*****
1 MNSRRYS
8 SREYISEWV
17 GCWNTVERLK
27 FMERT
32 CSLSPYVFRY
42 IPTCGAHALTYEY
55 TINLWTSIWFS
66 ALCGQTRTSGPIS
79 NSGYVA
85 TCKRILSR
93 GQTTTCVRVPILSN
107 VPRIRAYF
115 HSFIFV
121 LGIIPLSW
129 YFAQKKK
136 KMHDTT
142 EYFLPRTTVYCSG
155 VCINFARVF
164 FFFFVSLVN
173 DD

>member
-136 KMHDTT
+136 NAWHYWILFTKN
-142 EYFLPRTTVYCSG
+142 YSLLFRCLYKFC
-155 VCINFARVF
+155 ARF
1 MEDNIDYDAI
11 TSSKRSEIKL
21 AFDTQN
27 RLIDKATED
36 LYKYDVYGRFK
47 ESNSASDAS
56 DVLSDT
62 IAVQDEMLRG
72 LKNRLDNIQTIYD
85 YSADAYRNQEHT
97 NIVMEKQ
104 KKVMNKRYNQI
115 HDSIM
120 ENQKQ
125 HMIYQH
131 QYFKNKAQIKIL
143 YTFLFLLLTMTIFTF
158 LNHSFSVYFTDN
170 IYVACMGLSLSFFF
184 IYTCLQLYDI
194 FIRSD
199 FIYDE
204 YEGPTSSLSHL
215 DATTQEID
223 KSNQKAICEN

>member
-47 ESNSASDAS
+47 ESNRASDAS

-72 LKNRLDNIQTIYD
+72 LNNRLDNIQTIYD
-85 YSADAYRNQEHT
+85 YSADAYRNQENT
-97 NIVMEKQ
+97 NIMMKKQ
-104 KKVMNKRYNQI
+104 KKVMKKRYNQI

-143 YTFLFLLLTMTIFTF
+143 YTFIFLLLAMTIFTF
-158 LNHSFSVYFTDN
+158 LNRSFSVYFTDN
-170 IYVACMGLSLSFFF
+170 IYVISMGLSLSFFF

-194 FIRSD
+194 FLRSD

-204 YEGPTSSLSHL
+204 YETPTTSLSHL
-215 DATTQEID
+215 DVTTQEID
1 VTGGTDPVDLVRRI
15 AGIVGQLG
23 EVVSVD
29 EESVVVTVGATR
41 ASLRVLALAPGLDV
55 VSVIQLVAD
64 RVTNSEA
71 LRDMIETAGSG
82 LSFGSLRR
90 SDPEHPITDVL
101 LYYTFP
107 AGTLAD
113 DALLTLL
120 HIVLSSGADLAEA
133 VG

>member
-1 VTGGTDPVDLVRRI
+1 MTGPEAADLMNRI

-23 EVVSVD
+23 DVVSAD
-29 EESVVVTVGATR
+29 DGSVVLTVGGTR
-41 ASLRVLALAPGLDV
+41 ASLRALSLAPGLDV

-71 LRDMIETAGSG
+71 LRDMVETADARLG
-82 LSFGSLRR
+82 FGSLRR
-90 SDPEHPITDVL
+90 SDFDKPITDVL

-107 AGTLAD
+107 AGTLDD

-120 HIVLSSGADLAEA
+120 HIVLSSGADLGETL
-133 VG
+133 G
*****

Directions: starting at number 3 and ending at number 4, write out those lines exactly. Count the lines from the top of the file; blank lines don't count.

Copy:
17 GCWNTVERLK
27 FMERT